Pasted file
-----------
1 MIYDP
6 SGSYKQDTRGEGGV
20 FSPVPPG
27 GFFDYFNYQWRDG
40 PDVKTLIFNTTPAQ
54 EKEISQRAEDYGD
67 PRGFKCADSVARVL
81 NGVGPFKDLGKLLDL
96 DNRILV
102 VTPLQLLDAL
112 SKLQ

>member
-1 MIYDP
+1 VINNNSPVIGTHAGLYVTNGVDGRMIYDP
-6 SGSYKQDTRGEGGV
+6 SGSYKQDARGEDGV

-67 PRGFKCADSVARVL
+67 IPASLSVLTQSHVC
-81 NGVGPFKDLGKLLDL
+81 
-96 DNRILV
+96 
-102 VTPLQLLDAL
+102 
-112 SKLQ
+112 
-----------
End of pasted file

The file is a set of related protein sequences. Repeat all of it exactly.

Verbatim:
1 MIYDP
6 SGSYKQDTRGEGGV
20 FSPVPPG
27 GFFDYFNYQWRDG
40 PDVKTLIFNTTPAQ
54 EKEISQRAEDYGD
67 PRGFKCADSVARVL
81 NGVGPFKDLGKLLDL
96 DNRILV
102 VTPLQLLDAL
112 SKLQ

>member
-1 MIYDP
+1 VINNNSPVIGTHAGLYVTNGVDGRMIYDP
-6 SGSYKQDTRGEGGV
+6 SGSYKQDARGEDGV

-67 PRGFKCADSVARVL
+67 IPASLSVLTQSHVC
-81 NGVGPFKDLGKLLDL
+81 
-96 DNRILV
+96 
-102 VTPLQLLDAL
+102 
-112 SKLQ
+112 